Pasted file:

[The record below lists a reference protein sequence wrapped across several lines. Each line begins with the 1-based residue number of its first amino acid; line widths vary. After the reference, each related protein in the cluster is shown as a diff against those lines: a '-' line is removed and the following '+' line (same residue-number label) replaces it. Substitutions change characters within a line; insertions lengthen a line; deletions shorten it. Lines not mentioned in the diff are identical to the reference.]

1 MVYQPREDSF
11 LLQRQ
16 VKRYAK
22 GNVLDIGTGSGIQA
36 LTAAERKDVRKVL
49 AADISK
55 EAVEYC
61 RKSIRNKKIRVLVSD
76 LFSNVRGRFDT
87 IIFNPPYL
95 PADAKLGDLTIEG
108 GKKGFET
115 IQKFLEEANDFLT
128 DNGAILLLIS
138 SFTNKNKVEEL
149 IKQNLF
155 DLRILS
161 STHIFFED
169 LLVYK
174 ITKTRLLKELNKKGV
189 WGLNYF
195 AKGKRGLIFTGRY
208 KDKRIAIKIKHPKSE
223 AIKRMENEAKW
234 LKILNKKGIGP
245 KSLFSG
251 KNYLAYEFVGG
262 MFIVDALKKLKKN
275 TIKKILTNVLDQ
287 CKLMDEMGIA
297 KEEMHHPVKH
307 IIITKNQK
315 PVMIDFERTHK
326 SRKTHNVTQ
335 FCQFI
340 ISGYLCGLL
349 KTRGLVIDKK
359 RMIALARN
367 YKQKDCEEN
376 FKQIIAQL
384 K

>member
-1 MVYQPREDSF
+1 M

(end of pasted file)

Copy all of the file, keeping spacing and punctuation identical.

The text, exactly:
[The record below lists a reference protein sequence wrapped across several lines. Each line begins with the 1-based residue number of its first amino acid; line widths vary. After the reference, each related protein in the cluster is shown as a diff against those lines: a '-' line is removed and the following '+' line (same residue-number label) replaces it. Substitutions change characters within a line; insertions lengthen a line; deletions shorten it. Lines not mentioned in the diff are identical to the reference.]

1 MVYQPREDSF
11 LLQRQ
16 VKRYAK
22 GNVLDIGTGSGIQA
36 LTAAERKDVRKVL
49 AADISK
55 EAVEYC
61 RKSIRNKKIRVLVSD
76 LFSNVRGRFDT
87 IIFNPPYL
95 PADAKLGDLTIEG
108 GKKGFET
115 IQKFLEEANDFLT
128 DNGAILLLIS
138 SFTNKNKVEEL
149 IKQNLF
155 DLRILS
161 STHIFFED
169 LLVYK
174 ITKTRLLKELNKKGV
189 WGLNYF
195 AKGKRGLIFTGRY
208 KDKRIAIKIKHPKSE
223 AIKRMENEAKW
234 LKILNKKGIGP
245 KSLFSG
251 KNYLAYEFVGG
262 MFIVDALKKLKKN
275 TIKKILTNVLDQ
287 CKLMDEMGIA
297 KEEMHHPVKH
307 IIITKNQK
315 PVMIDFERTHK
326 SRKTHNVTQ
335 FCQFI
340 ISGYLCGLL
349 KTRGLVIDKK
359 RMIALARN
367 YKQKDCEEN
376 FKQIIAQL
384 K

>member
-1 MVYQPREDSF
+1 M